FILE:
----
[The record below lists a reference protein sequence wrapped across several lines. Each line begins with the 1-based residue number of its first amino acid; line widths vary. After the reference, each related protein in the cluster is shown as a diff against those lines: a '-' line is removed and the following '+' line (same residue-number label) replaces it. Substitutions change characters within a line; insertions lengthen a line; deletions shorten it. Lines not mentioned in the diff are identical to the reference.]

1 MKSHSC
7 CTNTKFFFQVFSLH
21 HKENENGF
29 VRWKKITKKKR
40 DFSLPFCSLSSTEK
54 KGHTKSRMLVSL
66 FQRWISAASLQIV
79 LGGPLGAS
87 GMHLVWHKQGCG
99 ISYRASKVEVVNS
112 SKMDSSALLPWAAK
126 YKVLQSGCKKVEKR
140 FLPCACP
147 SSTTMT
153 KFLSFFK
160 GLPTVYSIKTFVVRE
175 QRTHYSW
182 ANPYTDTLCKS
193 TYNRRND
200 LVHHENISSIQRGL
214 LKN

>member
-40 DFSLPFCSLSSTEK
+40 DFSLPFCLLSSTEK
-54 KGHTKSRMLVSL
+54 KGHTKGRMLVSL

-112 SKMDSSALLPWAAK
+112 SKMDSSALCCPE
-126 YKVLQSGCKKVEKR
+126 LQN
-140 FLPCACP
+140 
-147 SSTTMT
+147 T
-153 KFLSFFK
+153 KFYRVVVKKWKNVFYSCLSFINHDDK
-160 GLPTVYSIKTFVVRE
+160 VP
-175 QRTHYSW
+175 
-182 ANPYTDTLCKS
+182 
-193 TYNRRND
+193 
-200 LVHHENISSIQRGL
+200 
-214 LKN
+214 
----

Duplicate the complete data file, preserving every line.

[The record below lists a reference protein sequence wrapped across several lines. Each line begins with the 1-based residue number of its first amino acid; line widths vary. After the reference, each related protein in the cluster is shown as a diff against those lines: a '-' line is removed and the following '+' line (same residue-number label) replaces it. Substitutions change characters within a line; insertions lengthen a line; deletions shorten it. Lines not mentioned in the diff are identical to the reference.]

1 MKSHSC
7 CTNTKFFFQVFSLH
21 HKENENGF
29 VRWKKITKKKR
40 DFSLPFCSLSSTEK
54 KGHTKSRMLVSL
66 FQRWISAASLQIV
79 LGGPLGAS
87 GMHLVWHKQGCG
99 ISYRASKVEVVNS
112 SKMDSSALLPWAAK
126 YKVLQSGCKKVEKR
140 FLPCACP
147 SSTTMT
153 KFLSFFK
160 GLPTVYSIKTFVVRE
175 QRTHYSW
182 ANPYTDTLCKS
193 TYNRRND
200 LVHHENISSIQRGL
214 LKN

>member
-40 DFSLPFCSLSSTEK
+40 DFSLPFCLLSSTEK
-54 KGHTKSRMLVSL
+54 KGHTKGRMLVSL

-112 SKMDSSALLPWAAK
+112 SKMDSSALCCPE
-126 YKVLQSGCKKVEKR
+126 LQN
-140 FLPCACP
+140 
-147 SSTTMT
+147 T
-153 KFLSFFK
+153 KFYRVVVKKWKNVFYSCLSFINHDDK
-160 GLPTVYSIKTFVVRE
+160 VP
-175 QRTHYSW
+175 
-182 ANPYTDTLCKS
+182 
-193 TYNRRND
+193 
-200 LVHHENISSIQRGL
+200 
-214 LKN
+214 